Following the release of his third album What Is This Heart? in June – the youngest of the twenty-one albums I listed last month when considering the best music of the decade so far – and a tour throughout the United States which took from late August until the end of September, last week How To Dress Well began a series of dates across Europe. In recent years, I narrowly missed out on seeing How To Dress Well in London and in Amsterdam, performing on the back of his earlier albums, Love Remains and Total Loss. So I was eager to catch him this time round and, well prepared, I spent a few days in Manchester at the end of last week, centred upon his concert.
Supported by Nick Hakim – a Washington D.C.-born, Brooklyn-based guitar player whose sound manages to combine the atmospherics which have come to loosely define alternative R&B with elements of soul and country, and a casual surf vibe – How To Dress Well performed in St Philip’s Church, Salford, on the outskirts of Manchester city centre. The church was designed by the architect Robert Smirke – the original architect of the British Museum – and built in the 1820s.
Opening with ‘A Power’ from What Is This Heart?, Tom Krell is an immediate and visceral stage presence. Tall and slender, he is an intensely physical performer: his body thrusting with the beat of the music, his hands clenched and unclenched, his fist pounding against his upper chest. Yet where recent discourses on power in song, including Kanye West’s ‘Power’ and Kendrick Lamar’s ‘Backseat Freestyle’, have dealt complexly but forcefully with the appropriation of power – whether towards a scattered cultural supremacy, or as an overzealous youthful grab – on ‘A Power’ Krell asserts power as something he does not possess. ‘I don’t have the power’, he repeats against heartbeat percussion and reflecting keys, instead affirming a desire to ‘be’ sympathy. The momentum of the song was sustained through the following numbers, ‘Face Again’ and ‘Repeat Pleasure’ – one of the standout tracks from What Is This Heart? – before a change in pace with ‘Cold Nites’ from Total Loss.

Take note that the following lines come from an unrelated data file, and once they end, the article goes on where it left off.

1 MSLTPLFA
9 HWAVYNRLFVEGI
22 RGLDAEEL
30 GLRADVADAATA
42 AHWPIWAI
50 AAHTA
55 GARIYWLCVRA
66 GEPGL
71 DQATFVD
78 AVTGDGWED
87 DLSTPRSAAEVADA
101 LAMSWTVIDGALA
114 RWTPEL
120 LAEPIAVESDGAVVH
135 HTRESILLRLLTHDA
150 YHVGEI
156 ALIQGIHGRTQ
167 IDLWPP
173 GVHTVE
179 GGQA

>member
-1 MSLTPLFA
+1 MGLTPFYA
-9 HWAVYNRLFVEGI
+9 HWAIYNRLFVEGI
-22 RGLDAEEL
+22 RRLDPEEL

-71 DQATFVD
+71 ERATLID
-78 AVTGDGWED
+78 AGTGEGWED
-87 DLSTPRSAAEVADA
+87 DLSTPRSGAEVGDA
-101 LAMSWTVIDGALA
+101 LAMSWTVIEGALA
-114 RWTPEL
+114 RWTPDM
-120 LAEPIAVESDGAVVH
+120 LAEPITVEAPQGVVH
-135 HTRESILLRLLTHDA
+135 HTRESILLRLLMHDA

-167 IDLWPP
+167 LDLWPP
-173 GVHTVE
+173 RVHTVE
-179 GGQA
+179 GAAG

Krell is warm and funny between songs: a remarkably confident figure, especially given the veiled quality of his first recordings; as outgoing to his audience between songs as he is within them. When a distant voice at the back of the church responded to his call for audience questions by asking, ‘Do you like Salford?’, Krell briefly discussed the merits of soul food.
His setup was familiar: two microphones, one clear and one producing reverb. He uses these microphones intuitively, modulating songs or providing momentary punches via astute utilisation of reverb; sometimes standing equally between both microphones; sometimes drifting away from both to allow his voice to flourish unfettered. Yet the recent journey of the United States saw Krell touring for the first time accompanied by a band. Long-time touring partner Aaron Read features on guitar; Larissa Loyva – who has previously toured with Destroyer – is playing keyboards; and Drew Byrne is on drums.
More, How To Dress Well is replete with a new audio director, and a new visual artist, Nicky Reed. Many of the visuals which accompany Krell’s songs are abstract patterns, which appear as though interiors of objects like textiles or ice blocks; and as the colours shift and the images tilt and stutter, the visuals effectively complement the music and make for an engaging spectacle. During ‘Childhood Faith In Love’, abstract textures were replaced by blue water and blocks of colour.
Some artists seem ill-suited to a church setting, but the sound and the overall aesthetic of How To Dress Well enhances and is enhanced by the church architecture: the focal point provided by the altar, the stained glass and chandeliers, and the high ceiling and sense of space – even if the prominent eagle lectern inside St Philip’s was disconcertingly suggestive of the Reichsadler. How To Dress Well’s music transcends at the same time as it is resolutely immanent. So on ‘Suicide Dream 1’ – the close to Love Remains, since reconstructed into the profoundly moving centrepiece to How To Dress Well’s performances – the graceful and tender final verse constitutes a newfound sensitivity to life and to the body even as it serves as an elegy for a close friend. And the personal connections which collect and build through ‘Set It Right’ ultimately provoke a blissful reverie. Still, early in the set Krell expressed his absolute commitment to his own body and to our physical world, and towards the end of his performance he invited the audience from their seats to stand and dance in front of him and his band.
Buoyed and encompassed by his bandmates, Krell’s voice was joined in a folk-like chorus on the lead-in to ‘Precious Love’, with these multiple voices then subsumed by the song’s billowing beat. Then following ‘Set It Right’, How To Dress Well’s set closed with ‘Words I Don’t Remember’ – the first sign of What Is This Heart? when it was released as the album’s first single at the beginning of March. Reappearing for the encore, Krell sung a beautiful version of ‘2 Years On’ which segued effortlessly into ‘Decisions’.
After six dates in the UK, How To Dress Well performed last night as part of the Pitchfork Music Festival Paris. Krell and his band play tonight in Brussels, before continuing their European tour on Saturday in the Netherlands, in Utrecht.